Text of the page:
To make a Will, you must be at least 18 years of age, and must be “of sound mind”.
The Will must be in writing, and must be signed by you, by another person at your direction, or by your conservator pursuant to a court order. Two other individuals must sign your Will as witnesses. A beneficiary of the Will may sign as a witness. However, Minnesota lawyers often prefer that neutral parties — rather than beneficiaries — serve as witnesses so as to better avoid a potential future accusation that the maker of the Will was pressured by the beneficiary to sign the Will.
Your Will is “self-proved” when you and your witnesses acknowledge — typically on the Will document itself — that the maker of the Will is at least 18 years old, of sound mind, and under no constraint or undue influence to sign the Will. These signatures take place in front of a notary, who then notarizes the signatures by signing a statement to that effect and by stamping the document with the notary’s stamp. The “self-proved” act helps establish that the Will was properly executed, which is helpful in the event that the validity of the Will is later challenged in court.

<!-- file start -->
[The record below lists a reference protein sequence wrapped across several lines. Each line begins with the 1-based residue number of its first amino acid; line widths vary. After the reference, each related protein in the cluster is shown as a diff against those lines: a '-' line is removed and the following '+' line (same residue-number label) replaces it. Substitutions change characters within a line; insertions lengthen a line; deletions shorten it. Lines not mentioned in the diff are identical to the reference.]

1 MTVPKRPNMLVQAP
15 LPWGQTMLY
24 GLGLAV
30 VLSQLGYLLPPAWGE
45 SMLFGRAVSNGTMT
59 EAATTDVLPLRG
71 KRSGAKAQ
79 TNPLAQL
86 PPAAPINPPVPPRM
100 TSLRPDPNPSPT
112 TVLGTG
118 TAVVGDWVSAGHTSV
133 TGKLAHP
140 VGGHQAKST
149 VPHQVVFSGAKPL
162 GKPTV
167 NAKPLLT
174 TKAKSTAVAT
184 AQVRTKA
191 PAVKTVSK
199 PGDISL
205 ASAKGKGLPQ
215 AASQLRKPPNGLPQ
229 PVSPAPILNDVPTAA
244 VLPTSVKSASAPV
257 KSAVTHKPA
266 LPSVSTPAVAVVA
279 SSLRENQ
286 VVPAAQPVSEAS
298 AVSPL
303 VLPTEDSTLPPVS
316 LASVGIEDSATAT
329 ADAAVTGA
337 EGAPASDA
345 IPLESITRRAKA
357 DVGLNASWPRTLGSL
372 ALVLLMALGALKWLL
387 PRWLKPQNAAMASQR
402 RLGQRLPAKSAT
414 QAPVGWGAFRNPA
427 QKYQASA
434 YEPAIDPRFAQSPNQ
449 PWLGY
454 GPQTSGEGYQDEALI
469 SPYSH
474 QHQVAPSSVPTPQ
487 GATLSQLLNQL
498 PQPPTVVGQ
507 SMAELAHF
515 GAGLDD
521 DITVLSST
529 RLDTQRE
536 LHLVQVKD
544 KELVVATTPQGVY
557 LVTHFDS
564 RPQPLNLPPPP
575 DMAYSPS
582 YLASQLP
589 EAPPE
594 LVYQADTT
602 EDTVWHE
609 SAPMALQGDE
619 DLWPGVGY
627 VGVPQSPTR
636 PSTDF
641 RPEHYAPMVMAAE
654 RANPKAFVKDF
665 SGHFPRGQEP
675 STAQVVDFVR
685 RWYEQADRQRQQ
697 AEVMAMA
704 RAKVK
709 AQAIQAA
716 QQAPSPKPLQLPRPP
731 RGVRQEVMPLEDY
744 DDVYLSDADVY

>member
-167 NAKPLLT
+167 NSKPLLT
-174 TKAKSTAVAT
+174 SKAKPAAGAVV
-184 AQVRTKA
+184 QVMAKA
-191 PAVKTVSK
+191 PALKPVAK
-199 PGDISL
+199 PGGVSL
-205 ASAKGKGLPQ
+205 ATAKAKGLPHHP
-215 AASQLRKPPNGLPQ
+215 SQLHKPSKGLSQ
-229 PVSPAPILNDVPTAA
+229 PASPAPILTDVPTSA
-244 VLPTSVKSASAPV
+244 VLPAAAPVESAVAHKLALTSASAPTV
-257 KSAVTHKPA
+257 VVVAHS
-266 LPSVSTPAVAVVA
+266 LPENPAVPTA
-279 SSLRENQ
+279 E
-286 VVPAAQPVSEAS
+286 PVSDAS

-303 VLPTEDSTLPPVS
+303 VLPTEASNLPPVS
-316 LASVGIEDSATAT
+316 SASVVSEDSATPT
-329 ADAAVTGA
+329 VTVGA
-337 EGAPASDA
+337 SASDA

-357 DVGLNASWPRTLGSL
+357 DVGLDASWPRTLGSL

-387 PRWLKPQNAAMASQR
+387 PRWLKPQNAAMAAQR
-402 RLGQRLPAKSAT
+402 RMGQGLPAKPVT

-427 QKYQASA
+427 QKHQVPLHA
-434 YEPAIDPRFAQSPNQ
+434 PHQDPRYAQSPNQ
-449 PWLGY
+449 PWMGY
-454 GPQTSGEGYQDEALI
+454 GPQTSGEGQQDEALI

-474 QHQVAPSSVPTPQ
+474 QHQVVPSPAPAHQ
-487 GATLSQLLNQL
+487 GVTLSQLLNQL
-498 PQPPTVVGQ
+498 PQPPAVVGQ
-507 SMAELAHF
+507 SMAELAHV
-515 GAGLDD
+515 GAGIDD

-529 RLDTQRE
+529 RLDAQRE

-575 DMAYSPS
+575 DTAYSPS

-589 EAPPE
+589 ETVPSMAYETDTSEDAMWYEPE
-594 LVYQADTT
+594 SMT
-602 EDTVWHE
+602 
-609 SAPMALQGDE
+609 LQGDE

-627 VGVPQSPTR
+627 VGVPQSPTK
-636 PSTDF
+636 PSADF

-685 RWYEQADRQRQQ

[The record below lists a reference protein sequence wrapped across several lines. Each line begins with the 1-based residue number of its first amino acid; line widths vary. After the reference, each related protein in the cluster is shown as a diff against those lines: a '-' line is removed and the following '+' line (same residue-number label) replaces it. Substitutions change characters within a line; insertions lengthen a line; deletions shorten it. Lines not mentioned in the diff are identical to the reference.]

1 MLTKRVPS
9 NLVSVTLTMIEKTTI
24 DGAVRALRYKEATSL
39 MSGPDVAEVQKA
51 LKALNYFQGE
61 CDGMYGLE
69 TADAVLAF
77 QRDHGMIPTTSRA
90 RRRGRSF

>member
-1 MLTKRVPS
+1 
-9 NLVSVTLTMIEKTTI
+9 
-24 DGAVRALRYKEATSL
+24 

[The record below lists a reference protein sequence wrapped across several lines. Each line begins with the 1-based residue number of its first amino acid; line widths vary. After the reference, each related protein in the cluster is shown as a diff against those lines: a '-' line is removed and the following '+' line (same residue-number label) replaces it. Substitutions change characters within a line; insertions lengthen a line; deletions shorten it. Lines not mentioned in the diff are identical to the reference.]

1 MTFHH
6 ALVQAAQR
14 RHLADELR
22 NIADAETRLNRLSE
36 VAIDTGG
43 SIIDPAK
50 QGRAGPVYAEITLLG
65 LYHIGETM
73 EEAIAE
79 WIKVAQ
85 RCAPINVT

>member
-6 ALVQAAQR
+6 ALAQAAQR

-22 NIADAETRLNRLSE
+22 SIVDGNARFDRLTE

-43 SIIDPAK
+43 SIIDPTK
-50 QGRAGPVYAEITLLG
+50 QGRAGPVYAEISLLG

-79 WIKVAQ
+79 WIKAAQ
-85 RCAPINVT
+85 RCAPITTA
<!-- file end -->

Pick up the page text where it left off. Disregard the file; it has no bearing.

If you want to revoke your Will, you can do so by signing a new, dated Will that specifically states that prior Wills are revoked. Alternatively, you are presumed to have intended that a later Will revoked the earlier Will if the subsequent Will makes a complete disposition of your estate. You can also revoke a Will by burning, tearing, or otherwise destroying the Will or any part of it.
It is important that you make an official amendment to your Will — called a Codicil — if you want to amend your Will. Do not handwrite changes on your Will as it will not be clear whether or not you intended to revoke all or just part of your Will. Moreover, any new provisions must be signed by you and two witnesses, just as was the case with the original Will. A Codicil is the best vehicle for making changes.
A Will may refer to a separate written statement for the distribution of your personal stuff — officially called “tangible personal property” in legal terms. To be valid, the possibility of the existence of this separate written statement must be referred to in your Will. This separate writing must be signed and dated by you, or must be in your handwriting. This separate writing must clearly identify each personal property item listed, and must also clearly identify who you intend to be the recipient of said item. This writing may be prepared after your Will is signed, and is the only part of your Will that doesn’t need witnesses. You can have more than one list, and if you’ve named two different people to receive the same item, the list with the latest date prevails. All items of personal property not specifically listed on the separate writing are typically bequeathed in the Will to your surviving spouse or descendants.
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